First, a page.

Some Northern Ireland employers are facing staffing challenges as furloughed workers shun a return to work, it has emerged.
Two business owners have said they are struggling to get enough workers to help as business resumes.
The furlough scheme pays 80% of a worker's wages but is in theory only open to workers where their employers no longer have work for them as a result of the pandemic and lockdown.
A south Belfast ice-cream parlour owner said some of his staff were seeking legal advice to ensure they could remain on the government's furlough scheme. But the business has been opened for the past two weeks.
He said: "My wife and I run the business.
"We are in our 70s and need the help of staff but they have refused to come back.
"Some of those staff have legitimate reasons like sharing a household with someone who is very vulnerable, others just simply don't want to return.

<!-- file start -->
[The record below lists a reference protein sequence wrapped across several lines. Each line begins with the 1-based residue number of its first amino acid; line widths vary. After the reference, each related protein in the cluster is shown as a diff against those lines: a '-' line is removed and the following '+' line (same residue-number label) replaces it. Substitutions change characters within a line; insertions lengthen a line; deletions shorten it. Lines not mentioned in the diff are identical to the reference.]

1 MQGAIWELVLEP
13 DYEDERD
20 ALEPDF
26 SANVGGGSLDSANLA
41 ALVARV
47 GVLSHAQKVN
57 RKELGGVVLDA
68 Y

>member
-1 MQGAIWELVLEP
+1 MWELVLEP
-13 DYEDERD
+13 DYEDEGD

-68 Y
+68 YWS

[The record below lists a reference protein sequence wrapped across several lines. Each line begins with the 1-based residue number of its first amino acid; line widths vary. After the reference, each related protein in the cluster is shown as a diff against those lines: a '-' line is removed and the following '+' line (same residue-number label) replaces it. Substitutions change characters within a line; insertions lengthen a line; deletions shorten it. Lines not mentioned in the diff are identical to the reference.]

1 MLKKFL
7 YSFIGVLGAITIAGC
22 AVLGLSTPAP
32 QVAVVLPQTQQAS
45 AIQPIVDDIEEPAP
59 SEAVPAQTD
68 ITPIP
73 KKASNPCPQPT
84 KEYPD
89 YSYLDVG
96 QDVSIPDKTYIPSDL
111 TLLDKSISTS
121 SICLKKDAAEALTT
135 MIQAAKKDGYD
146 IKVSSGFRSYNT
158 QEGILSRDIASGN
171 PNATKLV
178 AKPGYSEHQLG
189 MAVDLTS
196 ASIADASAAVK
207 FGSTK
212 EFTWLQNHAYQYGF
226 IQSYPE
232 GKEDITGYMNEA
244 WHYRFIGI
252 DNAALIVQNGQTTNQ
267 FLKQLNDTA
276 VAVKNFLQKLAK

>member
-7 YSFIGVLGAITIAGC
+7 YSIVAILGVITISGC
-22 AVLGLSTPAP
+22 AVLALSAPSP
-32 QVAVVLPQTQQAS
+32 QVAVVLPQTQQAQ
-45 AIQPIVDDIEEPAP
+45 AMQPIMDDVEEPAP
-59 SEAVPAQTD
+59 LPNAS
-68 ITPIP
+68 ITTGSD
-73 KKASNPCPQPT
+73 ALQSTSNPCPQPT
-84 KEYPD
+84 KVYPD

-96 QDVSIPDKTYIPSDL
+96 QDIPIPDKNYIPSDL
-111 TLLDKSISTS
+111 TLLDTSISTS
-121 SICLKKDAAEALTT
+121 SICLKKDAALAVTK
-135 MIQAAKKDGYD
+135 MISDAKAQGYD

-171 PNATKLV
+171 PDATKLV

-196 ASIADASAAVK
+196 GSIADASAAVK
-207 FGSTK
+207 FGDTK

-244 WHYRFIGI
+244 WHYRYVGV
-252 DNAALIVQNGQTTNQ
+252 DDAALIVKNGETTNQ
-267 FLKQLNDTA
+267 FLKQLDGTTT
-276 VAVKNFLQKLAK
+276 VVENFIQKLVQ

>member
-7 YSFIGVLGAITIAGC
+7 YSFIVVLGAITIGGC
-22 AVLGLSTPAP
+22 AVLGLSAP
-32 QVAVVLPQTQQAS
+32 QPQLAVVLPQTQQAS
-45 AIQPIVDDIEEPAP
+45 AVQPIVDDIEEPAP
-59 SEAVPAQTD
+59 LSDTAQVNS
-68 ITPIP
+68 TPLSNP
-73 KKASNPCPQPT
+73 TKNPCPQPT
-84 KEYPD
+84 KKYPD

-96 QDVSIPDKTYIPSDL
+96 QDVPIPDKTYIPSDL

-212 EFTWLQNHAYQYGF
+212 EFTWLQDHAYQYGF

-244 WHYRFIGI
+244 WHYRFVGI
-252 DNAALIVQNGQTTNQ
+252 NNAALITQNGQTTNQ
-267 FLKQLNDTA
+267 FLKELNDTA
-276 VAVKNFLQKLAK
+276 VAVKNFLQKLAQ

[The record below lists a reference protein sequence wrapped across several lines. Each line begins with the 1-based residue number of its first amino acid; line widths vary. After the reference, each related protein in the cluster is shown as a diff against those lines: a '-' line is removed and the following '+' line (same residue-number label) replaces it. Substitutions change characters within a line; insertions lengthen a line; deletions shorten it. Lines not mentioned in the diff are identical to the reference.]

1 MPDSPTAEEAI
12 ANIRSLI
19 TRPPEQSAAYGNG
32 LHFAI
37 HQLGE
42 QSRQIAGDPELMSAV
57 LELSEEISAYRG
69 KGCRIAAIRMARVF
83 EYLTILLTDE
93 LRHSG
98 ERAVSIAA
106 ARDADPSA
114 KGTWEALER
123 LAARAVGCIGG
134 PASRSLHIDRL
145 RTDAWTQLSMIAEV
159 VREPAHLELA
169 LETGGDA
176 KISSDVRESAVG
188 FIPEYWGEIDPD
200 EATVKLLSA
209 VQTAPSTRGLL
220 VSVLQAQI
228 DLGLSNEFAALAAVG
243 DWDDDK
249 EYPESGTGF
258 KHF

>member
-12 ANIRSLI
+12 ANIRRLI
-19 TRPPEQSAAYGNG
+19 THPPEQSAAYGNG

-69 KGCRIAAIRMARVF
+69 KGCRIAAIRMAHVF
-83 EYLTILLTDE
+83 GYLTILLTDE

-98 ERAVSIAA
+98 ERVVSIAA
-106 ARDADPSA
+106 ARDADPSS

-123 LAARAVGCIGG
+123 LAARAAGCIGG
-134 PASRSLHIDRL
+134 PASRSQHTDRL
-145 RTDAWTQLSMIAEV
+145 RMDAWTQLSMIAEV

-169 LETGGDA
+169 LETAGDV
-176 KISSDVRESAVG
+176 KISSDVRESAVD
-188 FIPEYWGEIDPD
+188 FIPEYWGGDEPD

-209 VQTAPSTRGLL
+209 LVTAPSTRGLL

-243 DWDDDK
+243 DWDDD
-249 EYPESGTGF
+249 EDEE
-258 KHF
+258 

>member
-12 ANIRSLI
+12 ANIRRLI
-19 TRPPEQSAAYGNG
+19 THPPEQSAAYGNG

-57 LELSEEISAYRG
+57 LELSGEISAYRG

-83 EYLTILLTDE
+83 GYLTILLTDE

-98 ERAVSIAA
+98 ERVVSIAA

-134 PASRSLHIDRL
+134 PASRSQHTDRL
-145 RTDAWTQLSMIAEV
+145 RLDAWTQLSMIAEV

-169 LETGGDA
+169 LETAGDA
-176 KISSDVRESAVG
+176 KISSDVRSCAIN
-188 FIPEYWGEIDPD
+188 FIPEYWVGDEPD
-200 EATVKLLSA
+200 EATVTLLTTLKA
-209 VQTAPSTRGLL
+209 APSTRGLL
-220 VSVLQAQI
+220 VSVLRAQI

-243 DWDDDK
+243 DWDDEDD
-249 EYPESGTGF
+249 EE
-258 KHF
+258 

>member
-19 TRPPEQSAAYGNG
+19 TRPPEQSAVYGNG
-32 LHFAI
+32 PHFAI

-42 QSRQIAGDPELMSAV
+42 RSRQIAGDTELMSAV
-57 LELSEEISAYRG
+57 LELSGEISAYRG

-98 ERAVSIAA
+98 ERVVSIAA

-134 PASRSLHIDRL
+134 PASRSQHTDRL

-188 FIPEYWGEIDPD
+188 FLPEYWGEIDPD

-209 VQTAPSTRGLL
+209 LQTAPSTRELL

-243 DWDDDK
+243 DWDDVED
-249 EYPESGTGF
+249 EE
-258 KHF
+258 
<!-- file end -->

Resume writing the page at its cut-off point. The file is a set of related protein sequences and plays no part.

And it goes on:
"We have put a lot of safety measures in place including a one way system, masks, hand sanitiser and two-metre distancing but it's hard to know where we stand."
A Co Londonderry furniture manufacturer said his staff refused to come back to support a slight increase in business. "I think this is one of the problems we will have from the furlough scheme.
"I have rung around our lads about helping with an increase in production, with some coming back but not all. However many of them have it in their heads why should they come back and work for an extra 20% when they can sit at home for 80%."
Andrea McCann, partner at McKee's law firm, said if safety guidelines are followed and measures are put in place by an employer, employees should return to work where they can't work from home. "The only real grounds for refusing to work would be on health and safety grounds but employers are being advised to carry out risk assessments and plan a return to work so employees know that workplace is going to be safe. If that is carried out then they should return to work. If the employee unreasonably refuses to go to work that would be a disciplinary matter."
The job retention scheme has been extended until October with employers to contribute to the costs as time progresses. There are an estimated 200,000 furloughed in Northern Ireland.